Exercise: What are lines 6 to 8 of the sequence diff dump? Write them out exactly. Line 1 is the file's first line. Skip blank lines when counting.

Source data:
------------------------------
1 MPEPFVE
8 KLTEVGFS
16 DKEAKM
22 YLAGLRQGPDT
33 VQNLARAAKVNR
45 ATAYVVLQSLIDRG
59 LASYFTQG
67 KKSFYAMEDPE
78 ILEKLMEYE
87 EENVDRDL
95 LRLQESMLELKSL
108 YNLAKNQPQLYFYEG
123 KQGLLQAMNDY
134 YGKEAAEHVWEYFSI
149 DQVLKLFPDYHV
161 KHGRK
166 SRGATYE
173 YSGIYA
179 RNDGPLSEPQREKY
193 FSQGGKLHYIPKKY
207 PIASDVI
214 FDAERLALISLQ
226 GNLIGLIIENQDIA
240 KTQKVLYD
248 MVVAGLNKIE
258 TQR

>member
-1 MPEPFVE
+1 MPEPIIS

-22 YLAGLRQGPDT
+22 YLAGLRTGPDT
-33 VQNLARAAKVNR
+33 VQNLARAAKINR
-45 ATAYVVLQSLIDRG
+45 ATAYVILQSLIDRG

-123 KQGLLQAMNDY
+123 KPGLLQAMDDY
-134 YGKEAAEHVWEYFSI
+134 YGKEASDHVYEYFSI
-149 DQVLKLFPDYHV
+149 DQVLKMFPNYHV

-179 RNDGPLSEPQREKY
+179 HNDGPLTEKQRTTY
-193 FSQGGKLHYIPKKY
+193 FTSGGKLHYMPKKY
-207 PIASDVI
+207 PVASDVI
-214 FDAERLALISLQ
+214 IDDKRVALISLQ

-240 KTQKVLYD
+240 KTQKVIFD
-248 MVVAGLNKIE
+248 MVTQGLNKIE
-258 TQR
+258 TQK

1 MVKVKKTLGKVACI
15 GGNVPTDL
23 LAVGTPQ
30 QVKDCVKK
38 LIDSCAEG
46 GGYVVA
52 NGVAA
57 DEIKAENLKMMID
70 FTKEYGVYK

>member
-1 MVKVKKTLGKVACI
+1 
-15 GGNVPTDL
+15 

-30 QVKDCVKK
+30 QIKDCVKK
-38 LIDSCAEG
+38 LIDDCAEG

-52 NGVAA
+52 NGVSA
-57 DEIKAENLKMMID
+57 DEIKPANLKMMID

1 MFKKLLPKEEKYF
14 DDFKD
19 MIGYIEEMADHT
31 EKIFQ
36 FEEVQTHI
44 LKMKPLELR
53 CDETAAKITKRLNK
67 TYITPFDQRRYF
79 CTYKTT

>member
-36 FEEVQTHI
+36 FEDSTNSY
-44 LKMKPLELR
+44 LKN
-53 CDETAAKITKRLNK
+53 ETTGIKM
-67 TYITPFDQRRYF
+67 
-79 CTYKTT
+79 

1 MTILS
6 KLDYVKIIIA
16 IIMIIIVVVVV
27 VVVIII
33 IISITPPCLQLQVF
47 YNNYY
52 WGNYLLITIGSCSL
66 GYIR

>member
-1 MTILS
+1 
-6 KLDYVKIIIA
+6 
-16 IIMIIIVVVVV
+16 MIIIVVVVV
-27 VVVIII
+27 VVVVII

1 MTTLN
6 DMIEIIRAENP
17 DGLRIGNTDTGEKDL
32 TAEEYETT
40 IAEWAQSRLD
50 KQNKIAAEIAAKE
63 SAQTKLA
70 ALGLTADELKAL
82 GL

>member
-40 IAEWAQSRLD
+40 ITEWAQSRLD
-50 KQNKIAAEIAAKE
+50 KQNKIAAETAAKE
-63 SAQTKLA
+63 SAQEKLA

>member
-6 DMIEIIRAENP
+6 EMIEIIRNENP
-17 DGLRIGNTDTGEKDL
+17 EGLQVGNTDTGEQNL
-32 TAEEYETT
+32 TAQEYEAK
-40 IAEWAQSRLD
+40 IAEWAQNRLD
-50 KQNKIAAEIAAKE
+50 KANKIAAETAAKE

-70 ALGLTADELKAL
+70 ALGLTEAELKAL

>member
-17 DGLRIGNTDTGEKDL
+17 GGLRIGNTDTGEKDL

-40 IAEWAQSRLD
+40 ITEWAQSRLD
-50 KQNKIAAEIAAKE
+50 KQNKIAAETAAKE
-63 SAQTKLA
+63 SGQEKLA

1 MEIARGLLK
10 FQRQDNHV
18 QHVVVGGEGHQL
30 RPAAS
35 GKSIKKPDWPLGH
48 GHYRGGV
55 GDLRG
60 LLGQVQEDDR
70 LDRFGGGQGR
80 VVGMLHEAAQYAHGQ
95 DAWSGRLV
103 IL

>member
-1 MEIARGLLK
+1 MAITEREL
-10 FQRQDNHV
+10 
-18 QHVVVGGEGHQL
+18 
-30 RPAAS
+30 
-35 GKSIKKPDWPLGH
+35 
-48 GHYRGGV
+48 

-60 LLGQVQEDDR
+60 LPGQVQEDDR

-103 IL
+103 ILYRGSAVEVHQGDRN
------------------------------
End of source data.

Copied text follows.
45 ATAYVVLQSLIDRG
59 LASYFTQG
67 KKSFYAMEDPE